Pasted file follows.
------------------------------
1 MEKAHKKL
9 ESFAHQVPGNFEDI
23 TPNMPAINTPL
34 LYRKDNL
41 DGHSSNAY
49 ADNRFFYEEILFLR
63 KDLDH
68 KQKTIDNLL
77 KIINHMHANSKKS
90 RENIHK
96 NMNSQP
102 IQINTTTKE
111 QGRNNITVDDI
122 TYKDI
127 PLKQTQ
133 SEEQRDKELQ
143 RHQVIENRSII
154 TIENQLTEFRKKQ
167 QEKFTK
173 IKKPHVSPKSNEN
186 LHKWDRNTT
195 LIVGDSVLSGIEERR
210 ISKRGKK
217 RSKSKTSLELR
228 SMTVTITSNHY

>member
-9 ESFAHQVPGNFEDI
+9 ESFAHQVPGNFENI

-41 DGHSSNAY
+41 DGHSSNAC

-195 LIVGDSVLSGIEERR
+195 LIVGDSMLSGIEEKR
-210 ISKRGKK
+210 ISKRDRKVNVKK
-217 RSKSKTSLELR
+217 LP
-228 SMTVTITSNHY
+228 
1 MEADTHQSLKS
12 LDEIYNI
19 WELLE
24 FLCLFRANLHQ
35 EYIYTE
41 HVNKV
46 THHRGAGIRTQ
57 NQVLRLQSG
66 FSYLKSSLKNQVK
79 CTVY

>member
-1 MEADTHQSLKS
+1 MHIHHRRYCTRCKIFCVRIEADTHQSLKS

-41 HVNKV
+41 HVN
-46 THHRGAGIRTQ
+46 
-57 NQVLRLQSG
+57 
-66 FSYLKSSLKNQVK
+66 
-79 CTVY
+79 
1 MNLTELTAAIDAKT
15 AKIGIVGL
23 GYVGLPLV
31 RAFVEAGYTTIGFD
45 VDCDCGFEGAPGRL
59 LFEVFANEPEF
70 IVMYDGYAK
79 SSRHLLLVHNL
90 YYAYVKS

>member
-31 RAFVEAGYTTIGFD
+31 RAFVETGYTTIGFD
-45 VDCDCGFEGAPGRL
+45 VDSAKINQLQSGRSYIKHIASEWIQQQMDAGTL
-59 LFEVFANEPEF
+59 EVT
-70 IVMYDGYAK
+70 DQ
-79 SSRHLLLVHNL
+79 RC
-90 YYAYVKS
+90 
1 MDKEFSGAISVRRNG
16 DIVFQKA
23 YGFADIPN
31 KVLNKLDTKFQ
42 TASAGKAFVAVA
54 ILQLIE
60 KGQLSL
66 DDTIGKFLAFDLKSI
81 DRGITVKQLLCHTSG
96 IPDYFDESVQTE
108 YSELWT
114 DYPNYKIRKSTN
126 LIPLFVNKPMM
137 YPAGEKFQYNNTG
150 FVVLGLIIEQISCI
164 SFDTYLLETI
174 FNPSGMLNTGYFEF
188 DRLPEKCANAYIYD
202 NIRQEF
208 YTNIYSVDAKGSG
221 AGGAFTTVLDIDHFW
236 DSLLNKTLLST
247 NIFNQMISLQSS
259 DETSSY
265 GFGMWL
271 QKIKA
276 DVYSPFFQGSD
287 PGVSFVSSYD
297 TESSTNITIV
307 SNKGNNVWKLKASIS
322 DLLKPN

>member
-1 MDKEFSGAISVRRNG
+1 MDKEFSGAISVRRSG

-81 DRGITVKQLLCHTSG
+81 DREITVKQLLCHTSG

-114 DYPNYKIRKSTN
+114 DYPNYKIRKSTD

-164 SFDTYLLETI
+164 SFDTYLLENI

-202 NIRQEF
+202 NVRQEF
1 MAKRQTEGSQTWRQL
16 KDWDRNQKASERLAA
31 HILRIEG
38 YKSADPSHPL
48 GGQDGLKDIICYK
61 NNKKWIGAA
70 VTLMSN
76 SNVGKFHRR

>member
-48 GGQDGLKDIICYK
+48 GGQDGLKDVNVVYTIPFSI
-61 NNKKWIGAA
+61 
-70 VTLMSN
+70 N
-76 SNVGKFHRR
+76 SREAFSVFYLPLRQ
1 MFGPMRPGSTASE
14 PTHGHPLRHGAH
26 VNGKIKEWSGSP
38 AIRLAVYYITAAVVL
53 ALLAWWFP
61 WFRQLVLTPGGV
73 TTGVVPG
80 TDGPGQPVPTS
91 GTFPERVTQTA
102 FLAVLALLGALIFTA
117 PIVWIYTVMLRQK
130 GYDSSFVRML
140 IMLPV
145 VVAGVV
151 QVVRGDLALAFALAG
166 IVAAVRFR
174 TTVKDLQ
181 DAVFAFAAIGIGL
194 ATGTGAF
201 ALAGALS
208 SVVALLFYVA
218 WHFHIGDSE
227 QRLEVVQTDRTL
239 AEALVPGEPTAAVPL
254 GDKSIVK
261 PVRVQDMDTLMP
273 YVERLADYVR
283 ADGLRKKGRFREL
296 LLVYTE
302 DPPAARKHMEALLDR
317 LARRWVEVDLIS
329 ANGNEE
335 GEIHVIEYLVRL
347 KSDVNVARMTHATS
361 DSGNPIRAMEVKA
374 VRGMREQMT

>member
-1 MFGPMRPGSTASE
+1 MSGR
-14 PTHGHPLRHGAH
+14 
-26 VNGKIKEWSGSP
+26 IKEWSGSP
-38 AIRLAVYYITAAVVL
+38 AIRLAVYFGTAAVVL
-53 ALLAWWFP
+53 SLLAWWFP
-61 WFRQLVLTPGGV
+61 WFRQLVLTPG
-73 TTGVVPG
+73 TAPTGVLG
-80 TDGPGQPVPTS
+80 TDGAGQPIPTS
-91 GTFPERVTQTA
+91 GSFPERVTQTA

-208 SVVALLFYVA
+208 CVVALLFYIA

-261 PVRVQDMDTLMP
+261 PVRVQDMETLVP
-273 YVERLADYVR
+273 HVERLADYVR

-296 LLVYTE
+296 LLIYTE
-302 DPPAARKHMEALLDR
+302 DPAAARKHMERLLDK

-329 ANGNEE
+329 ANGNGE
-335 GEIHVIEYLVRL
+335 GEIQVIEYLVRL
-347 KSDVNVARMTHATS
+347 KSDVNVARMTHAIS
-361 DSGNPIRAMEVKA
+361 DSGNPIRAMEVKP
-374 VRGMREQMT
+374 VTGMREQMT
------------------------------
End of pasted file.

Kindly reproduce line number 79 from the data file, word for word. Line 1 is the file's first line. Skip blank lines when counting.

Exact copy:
+70 DQ